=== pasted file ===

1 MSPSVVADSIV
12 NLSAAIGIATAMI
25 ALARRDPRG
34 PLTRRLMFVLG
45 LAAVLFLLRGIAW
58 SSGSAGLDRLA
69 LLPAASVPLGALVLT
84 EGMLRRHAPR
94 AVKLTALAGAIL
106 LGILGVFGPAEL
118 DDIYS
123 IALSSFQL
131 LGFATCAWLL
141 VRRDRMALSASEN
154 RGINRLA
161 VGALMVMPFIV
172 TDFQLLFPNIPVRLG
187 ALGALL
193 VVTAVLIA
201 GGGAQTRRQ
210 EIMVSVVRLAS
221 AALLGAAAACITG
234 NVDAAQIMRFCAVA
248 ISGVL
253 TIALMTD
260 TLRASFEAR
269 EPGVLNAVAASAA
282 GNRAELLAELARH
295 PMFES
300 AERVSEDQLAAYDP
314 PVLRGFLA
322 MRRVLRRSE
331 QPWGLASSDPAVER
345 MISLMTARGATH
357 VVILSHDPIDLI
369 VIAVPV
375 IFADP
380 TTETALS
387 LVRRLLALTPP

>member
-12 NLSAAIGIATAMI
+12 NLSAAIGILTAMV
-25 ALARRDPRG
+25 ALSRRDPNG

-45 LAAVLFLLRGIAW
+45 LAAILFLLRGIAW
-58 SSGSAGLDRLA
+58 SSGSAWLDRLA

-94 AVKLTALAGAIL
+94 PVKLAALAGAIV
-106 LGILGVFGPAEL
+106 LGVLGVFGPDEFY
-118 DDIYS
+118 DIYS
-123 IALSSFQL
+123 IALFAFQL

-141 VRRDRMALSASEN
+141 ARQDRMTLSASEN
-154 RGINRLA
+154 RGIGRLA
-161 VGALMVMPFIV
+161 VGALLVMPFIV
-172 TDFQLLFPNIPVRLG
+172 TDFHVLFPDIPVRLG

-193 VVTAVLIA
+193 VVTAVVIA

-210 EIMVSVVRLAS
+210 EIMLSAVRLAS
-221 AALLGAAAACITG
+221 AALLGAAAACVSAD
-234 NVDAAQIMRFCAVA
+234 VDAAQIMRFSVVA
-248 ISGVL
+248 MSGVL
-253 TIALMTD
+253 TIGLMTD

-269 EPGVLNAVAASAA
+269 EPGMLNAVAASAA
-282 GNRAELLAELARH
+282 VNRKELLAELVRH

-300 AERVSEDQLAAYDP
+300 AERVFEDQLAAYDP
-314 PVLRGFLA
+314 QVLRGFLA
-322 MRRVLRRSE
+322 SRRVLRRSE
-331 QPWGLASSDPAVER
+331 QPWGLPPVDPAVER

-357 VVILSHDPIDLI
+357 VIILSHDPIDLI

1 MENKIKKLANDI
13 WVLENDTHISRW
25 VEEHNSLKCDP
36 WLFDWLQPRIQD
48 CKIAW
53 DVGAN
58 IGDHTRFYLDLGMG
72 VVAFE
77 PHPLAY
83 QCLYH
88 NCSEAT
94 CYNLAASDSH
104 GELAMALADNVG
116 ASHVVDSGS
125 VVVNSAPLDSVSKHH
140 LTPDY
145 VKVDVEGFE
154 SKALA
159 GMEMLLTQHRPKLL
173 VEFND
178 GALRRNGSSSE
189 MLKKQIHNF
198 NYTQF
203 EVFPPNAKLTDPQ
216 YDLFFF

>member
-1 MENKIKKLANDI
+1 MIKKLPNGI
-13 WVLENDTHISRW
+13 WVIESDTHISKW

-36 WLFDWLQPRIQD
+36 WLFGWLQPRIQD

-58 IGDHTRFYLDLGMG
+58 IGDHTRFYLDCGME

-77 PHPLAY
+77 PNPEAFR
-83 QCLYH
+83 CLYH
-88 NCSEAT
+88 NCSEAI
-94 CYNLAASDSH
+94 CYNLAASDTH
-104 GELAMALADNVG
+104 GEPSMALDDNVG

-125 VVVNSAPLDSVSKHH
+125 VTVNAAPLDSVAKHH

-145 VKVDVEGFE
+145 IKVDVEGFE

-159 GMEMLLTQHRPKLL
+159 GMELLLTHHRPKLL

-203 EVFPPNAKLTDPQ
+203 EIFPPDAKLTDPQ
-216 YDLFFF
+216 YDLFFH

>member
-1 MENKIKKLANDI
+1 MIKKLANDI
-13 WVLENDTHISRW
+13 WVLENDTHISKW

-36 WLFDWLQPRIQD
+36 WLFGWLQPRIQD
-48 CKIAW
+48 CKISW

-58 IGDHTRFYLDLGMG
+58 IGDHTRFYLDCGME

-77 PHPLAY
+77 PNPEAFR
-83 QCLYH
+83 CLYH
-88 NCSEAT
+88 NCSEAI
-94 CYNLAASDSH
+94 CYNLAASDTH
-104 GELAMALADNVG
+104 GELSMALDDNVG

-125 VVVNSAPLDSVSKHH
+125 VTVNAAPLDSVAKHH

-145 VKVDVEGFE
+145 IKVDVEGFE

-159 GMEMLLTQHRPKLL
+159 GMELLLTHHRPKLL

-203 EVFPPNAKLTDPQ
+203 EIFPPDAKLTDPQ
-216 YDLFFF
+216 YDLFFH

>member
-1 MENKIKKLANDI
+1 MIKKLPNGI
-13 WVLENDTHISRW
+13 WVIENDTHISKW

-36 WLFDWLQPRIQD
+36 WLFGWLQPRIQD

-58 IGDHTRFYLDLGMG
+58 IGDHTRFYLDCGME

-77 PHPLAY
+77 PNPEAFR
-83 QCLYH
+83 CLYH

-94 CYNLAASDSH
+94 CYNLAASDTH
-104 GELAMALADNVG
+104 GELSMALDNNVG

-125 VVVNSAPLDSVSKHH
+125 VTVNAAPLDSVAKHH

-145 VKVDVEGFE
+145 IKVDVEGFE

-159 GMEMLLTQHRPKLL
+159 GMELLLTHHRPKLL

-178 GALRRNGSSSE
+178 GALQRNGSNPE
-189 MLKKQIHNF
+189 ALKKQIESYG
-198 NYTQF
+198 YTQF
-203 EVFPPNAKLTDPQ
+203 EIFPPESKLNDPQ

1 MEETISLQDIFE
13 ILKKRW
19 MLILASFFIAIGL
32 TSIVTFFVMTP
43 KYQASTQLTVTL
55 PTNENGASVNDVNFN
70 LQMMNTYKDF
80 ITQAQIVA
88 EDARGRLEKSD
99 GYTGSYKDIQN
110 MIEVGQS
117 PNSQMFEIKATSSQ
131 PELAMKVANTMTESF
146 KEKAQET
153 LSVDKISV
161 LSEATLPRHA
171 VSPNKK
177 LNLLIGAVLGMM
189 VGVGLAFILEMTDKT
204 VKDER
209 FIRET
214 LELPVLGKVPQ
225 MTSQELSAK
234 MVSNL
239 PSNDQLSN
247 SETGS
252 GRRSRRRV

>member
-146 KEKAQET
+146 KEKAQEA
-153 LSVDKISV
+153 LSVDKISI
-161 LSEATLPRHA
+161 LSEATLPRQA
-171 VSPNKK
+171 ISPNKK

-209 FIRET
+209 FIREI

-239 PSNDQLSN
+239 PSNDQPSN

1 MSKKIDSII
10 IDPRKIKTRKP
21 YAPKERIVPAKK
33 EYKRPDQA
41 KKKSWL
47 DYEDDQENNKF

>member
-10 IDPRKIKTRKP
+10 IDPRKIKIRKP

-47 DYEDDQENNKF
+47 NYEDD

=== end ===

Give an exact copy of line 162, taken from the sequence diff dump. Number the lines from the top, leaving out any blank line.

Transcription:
-94 CYNLAASDSH